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Hull officials issue warning on scary jellyfish in area waters

A foot-wide Lion's Mane jellyfish floated in the water of Scituate Harbor as it passed in the current of high tide at Veteran's Memorial Bridge in June 2020. Photo by John Tlumacki/Globe Staff(metro/FILE)
A foot-wide Lion's Mane jellyfish floated in the water of Scituate Harbor as it passed in the current of high tide at Veteran's Memorial Bridge in June 2020. Photo by John Tlumacki/Globe Staff(metro/FILE)John Tlumacki/Globe Staff

Hull officials on Wednesday warned of recent sightings of humongous Lion’s Mane jellyfish in area waters including Nantasket Beach.

Deputy Fire Chief William Frazier provided details in a strongly worded statement posted to the official Facebook page of the town’s Emergency Management Notifications system.

“Lately there have been some sightings of Lion’s Mane jellyfish in the waters surrounding our town,” Frazier wrote. “It is one of the world’s largest jellyfish, with an orange-brown bell which can grow up to 6 feet wide and tentacles that can grow to lengths exceeding 100 feet.”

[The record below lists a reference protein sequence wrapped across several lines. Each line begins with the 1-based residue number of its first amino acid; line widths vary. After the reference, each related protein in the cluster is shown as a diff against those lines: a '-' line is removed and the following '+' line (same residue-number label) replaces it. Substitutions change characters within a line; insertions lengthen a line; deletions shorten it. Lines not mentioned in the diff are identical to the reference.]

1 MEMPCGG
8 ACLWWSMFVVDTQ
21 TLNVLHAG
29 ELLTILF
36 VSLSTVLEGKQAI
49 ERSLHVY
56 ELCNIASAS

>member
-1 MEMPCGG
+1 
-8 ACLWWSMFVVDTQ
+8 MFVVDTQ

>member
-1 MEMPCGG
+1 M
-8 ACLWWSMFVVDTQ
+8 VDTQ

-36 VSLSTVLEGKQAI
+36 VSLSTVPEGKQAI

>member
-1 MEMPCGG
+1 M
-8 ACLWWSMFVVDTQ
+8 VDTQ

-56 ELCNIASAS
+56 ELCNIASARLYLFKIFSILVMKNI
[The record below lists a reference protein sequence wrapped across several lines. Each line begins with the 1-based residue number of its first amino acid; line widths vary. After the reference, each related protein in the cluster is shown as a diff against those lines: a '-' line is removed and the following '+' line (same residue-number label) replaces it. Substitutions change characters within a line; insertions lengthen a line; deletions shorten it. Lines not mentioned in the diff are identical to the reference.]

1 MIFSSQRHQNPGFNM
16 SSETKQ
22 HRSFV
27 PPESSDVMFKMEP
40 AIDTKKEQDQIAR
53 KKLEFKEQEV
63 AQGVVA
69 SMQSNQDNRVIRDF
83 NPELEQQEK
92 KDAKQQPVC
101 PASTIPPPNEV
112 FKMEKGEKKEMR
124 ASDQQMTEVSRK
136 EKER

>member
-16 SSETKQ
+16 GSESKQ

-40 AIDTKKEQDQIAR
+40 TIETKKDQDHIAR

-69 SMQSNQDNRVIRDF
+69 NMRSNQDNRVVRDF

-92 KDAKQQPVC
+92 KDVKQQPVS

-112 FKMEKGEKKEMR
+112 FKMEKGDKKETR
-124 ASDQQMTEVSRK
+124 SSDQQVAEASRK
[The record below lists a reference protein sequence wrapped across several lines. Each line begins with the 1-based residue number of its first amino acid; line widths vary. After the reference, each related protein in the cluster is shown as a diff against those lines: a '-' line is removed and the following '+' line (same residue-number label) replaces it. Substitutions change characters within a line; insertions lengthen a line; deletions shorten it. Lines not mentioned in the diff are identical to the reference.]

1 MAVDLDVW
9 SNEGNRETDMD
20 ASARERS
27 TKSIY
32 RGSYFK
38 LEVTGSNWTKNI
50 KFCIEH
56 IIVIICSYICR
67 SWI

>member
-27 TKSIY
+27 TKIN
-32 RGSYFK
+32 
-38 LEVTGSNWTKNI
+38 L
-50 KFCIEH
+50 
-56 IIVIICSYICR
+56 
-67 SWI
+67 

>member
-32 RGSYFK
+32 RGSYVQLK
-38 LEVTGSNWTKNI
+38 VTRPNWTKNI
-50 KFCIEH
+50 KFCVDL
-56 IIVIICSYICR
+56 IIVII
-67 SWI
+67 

He said the sting from a Lion’s Mane is “moderately painful” and can cause allergic reactions that require medical treatment.

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So do yourself a favor if you see one while you’re frolicking in local waters: give it a wide berth, the town advises.

“If you do see one, exit the water and give it plenty of room to avoid those long stinging tentacles,” Frazier wrote. “If you come upon one washed up on the sand, do not attempt to move it, the tentacles can be very difficult to see and some jellyfish can still sting while out of the water.”

He also offered up advice for beach patrons who get stung by the terrifying creatures.

“If you do get stung, exit the water and inspect the affected area. Remove any tentacles using tweezers and gloved hands,” Frazier wrote. “Do not use bare hands to remove any attached tentacles. Rinse the area with warm water and seek medical attention if you have any signs of severe allergic reaction.”


Travis Andersen can be reached at travis.andersen@globe.com. Follow him on Twitter @TAGlobe.